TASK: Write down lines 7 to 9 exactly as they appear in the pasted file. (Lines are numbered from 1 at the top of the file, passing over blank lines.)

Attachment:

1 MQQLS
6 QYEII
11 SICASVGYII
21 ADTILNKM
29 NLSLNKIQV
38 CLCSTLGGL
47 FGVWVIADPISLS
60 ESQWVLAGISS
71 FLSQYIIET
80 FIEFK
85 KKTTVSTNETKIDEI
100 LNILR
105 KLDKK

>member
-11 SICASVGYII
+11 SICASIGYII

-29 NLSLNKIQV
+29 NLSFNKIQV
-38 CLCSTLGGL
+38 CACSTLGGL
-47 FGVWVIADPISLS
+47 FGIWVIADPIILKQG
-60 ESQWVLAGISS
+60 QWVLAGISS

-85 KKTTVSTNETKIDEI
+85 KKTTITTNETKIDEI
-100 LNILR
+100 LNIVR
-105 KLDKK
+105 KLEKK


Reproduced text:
47 FGVWVIADPISLS
60 ESQWVLAGISS
71 FLSQYIIET